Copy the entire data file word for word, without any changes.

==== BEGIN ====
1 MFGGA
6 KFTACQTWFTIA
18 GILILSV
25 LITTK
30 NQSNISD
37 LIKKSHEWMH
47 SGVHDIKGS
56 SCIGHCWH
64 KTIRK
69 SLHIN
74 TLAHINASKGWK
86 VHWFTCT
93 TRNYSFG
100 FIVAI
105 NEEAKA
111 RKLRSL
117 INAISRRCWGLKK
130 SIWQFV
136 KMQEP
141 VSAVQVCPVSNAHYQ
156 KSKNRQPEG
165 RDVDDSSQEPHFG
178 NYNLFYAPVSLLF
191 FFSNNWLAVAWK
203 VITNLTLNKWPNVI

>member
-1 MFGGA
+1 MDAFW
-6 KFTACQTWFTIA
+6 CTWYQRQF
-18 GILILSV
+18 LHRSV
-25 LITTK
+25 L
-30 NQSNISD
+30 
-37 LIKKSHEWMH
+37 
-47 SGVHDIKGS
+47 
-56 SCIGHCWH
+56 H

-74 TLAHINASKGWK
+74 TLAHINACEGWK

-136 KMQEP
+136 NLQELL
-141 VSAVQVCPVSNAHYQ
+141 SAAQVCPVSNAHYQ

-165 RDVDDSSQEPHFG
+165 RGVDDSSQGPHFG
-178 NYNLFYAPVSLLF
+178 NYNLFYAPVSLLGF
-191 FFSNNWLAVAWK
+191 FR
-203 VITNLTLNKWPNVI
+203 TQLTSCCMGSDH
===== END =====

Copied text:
1 MFGGA
6 KFTACQTWFTIA
18 GILILSV
25 LITTK
30 NQSNISD
37 LIKKSHEWMH
47 SGVHDIKGS
56 SCIGHCWH
64 KTIRK
69 SLHIN
74 TLAHINASKGWK
86 VHWFTCT
93 TRNYSFG
100 FIVAI
105 NEEAKA
111 RKLRSL
117 INAISRRCWGLKK
130 SIWQFV
136 KMQEP
141 VSAVQVCPVSNAHYQ
156 KSKNRQPEG
165 RDVDDSSQEPHFG
178 NYNLFYAPVSLLF
191 FFSNNWLAVAWK
203 VITNLTLNKWPNVI

>member
-1 MFGGA
+1 MDAFW
-6 KFTACQTWFTIA
+6 CTWYQRQF
-18 GILILSV
+18 LHRSV
-25 LITTK
+25 L
-30 NQSNISD
+30 
-37 LIKKSHEWMH
+37 
-47 SGVHDIKGS
+47 
-56 SCIGHCWH
+56 H

-74 TLAHINASKGWK
+74 TLAHINACEGWK

-136 KMQEP
+136 NLQELL
-141 VSAVQVCPVSNAHYQ
+141 SAAQVCPVSNAHYQ

-165 RDVDDSSQEPHFG
+165 RGVDDSSQGPHFG
-178 NYNLFYAPVSLLF
+178 NYNLFYAPVSLLGF
-191 FFSNNWLAVAWK
+191 FR
-203 VITNLTLNKWPNVI
+203 TQLTSCCMGSDH